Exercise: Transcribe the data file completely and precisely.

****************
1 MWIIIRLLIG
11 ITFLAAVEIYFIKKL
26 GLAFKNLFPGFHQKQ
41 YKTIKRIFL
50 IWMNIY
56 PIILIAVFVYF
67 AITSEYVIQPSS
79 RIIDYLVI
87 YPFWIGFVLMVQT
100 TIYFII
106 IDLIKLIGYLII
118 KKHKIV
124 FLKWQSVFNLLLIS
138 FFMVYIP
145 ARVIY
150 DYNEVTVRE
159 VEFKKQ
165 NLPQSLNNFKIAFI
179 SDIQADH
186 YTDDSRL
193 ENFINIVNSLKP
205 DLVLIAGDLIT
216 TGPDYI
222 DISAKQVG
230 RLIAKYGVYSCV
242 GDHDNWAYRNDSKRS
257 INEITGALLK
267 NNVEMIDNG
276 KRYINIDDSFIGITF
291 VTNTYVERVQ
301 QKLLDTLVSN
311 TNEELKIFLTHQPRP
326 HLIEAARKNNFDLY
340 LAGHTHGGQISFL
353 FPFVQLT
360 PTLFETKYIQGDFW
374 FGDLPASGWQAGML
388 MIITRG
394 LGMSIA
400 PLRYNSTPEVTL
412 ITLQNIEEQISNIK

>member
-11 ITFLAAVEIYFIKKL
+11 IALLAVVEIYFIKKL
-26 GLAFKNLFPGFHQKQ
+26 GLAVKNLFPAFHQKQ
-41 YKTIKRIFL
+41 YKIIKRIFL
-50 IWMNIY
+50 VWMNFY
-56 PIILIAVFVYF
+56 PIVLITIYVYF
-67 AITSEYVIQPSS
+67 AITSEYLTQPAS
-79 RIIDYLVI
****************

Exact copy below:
1 MWIIIRLLIG
11 ITFLAAVEIYFIKKL
26 GLAFKNLFPGFHQKQ
41 YKTIKRIFL
50 IWMNIY
56 PIILIAVFVYF
67 AITSEYVIQPSS
79 RIIDYLVI
87 YPFWIGFVLMVQT
100 TIYFII
106 IDLIKLIGYLII
118 KKHKIV
124 FLKWQSVFNLLLIS
138 FFMVYIP
145 ARVIY
150 DYNEVTVRE
159 VEFKKQ
165 NLPQSLNNFKIAFI
179 SDIQADH
186 YTDDSRL
193 ENFINIVNSLKP
205 DLVLIAGDLIT
216 TGPDYI
222 DISAKQVG
230 RLIAKYGVYSCV
242 GDHDNWAYRNDSKRS
257 INEITGALLK
267 NNVEMIDNG
276 KRYINIDDSFIGITF
291 VTNTYVERVQ
301 QKLLDTLVSN
311 TNEELKIFLTHQPRP
326 HLIEAARKNNFDLY
340 LAGHTHGGQISFL
353 FPFVQLT
360 PTLFETKYIQGDFW
374 FGDLPASGWQAGML
388 MIITRG
394 LGMSIA
400 PLRYNSTPEVTL
412 ITLQNIEEQISNIK

>member
-11 ITFLAAVEIYFIKKL
+11 IALLAVVEIYFIKKL
-26 GLAFKNLFPGFHQKQ
+26 GLAVKNLFPAFHQKQ
-41 YKTIKRIFL
+41 YKIIKRIFL
-50 IWMNIY
+50 VWMNFY
-56 PIILIAVFVYF
+56 PIVLITIYVYF
-67 AITSEYVIQPSS
+67 AITSEYLTQPAS
-79 RIIDYLVI